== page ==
In particular, the VBIO is meant to be politically, ideologically and economically independent. This is, however, evidently not the case for the president of VBIO – for years he has filed patents on genetic engineering technology, most recently on new methods of genetic engineering. Therefore, he somehow appears to be also his own best lobbyist.

01.05.2018 |

Harvest of Greed: Provocative New Film Exposes True Dangers of the Monsanto-Bayer Merger For the World to See

The Monsanto-Bayer merger could be the biggest development in the world of health and agriculture since the introduction of genetically engineered crops and seeds hit the market over 20 years ago.

But despite the pending tsunami about to be unleashed, coverage in the American media has been spotty at best, especially when it comes to looking at the highly controversial new partnership in-depth and with a discerning eye.

While much of the developed world is increasingly falling in love with organic food and focused on supporting the natural food revolution with their wallets, the biggest global players in farming are taking things in a decidedly different direction.

It’s a direction that small family farmers fear, and one that could have the effect of changing our natural world as we know it. When it’s all said and done, the newly-formed company could control over a quarter of the world’s seed and pesticide market, all based around a business model of lab-spliced GE crops and harsh, toxic pesticides designed to withstand them.

10.04.2018 |

Harvest of greed: Bayer and Monsanto

German pharmaceutical company Bayer wants to acquire US GM seed giant Monsanto, to become the world's largest supplier of agricultural chemicals. The deal is controversial because Monsanto produces the heavily debated toxic pesticide glyphosate.

The marriage of Bayer and Monsanto: A long-established German company with a solid reputation agrees to buy an American company that produces genetically modified seeds and the controversial weed killer glyphosate. Many farmers find glyphosate an effective tool, but critics say it’s carcinogenic. Despite these misgivings, Brussels recently approved the use of glyphosate in the EU for another five years. Agricultural chemicals are a big business, and that shows no signs of changing any time soon.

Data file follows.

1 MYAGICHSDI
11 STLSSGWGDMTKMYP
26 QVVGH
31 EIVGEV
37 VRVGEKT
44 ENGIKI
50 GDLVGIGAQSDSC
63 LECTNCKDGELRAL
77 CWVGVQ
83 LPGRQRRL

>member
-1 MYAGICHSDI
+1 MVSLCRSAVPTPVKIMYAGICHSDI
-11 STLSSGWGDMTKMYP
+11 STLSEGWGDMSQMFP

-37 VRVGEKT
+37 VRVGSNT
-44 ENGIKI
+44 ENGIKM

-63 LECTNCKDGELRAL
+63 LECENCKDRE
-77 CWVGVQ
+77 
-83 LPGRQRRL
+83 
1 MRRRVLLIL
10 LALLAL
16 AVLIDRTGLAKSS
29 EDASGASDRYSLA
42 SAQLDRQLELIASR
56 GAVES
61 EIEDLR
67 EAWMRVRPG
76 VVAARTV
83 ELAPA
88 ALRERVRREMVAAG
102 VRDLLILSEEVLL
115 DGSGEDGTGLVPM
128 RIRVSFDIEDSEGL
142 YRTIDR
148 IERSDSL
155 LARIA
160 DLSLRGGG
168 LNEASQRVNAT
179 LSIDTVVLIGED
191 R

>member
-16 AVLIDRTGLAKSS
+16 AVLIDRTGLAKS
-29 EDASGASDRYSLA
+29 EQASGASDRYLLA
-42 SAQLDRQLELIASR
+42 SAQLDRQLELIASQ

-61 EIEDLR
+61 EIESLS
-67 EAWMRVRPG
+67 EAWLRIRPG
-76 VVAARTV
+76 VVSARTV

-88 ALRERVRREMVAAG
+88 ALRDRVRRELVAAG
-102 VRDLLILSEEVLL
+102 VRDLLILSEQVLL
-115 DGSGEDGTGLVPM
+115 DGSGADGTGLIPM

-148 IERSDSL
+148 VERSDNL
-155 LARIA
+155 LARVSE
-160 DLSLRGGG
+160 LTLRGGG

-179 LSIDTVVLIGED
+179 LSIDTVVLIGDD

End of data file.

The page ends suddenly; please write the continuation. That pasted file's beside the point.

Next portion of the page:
07.04.2018 |

German environmental minister urges action to prevent decline of insect populations

BERLIN, April 6 (Xinhua) -- Svenja Schulze (SPD), new German minister for the environment, has identified the protection of insect populations as a key goal of her legislative term on Friday.

"Preventing mass species extinction is one of the overriding political tasks of our generation", Schulze told the "Funke" media group. She warned that if "the insects disappear, so will the birds, as well as all of the valuable contributions which insects make towards pollination, water clearing and improving soil fertility."

The minister has consequently announced the launch of a programme, together with Agricultural Minister Julia Kloeckner (CDU), to prevent a further decline in German insect populations. "I want to take the agricultural minister's statement at face value that bees are critical for the functioning of wider ecological systems and need to be protected", Schulze said.

The SPD politician argued that toxic pesticides and herbicides would have to be used with greater moderation in order to avert irreparable damage to the environment. "We need a full exit from glyphosate (a controversial herbicide produced by U.S. agrochemical company Monsanto) during this legislative period. Glyphosate kills everything that is green, depriving insects of their food source", Schulze demanded.

14.03.2018 |

EC forced to reopen 2015 decision on allowing GMO soy imports

The EU Commission has been forced to revisit a 2015 decision to allow the import of genetically-modified soybeans after a court rules it breached a technicality on deciding that the modified oilseed had no impact on human or animal health or on the environment.

The European Court of Justice said Wednesday the EU executive must review whether the EU’s food and safety body should have consulted with non-governmental organisations when declaring GMO oilseeds fit for consumption in 2015.

An executive director for the complainant company – Berlin-based anti-GMO lobby group TestBiotech – told Agricensus that the internal review on the environmental impact of GMO beans would now be reopened.

“We are using the law to increase the level of protection but importing these [genetically modified] soybeans will be a political decision in the end,” Christoph Then said.

“The current risk assessment is not in accordance with the law and there are gaps in it,” he added.

In November 2015, the EC rejected an application by TestBiotech to review a decision by its food safety body to allow genetically modified soybeans in the EU market because the body did not consult with civil society - as required under the Aarhus Regulation.